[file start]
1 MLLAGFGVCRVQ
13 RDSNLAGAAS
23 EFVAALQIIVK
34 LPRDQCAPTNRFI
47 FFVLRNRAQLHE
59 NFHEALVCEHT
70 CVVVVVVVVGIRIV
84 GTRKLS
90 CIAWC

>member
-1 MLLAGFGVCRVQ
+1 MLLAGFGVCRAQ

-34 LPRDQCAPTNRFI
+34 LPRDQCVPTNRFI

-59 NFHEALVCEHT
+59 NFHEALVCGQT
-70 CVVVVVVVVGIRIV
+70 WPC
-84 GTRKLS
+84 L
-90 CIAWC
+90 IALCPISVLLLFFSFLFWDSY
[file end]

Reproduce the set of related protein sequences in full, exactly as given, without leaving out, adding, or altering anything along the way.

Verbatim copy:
1 MLLAGFGVCRVQ
13 RDSNLAGAAS
23 EFVAALQIIVK
34 LPRDQCAPTNRFI
47 FFVLRNRAQLHE
59 NFHEALVCEHT
70 CVVVVVVVVGIRIV
84 GTRKLS
90 CIAWC

>member
-1 MLLAGFGVCRVQ
+1 MLLAGFGVCRAQ

-34 LPRDQCAPTNRFI
+34 LPRDQCVPTNRFI

-59 NFHEALVCEHT
+59 NFHEALVCGQT
-70 CVVVVVVVVGIRIV
+70 WPC
-84 GTRKLS
+84 L
-90 CIAWC
+90 IALCPISVLLLFFSFLFWDSY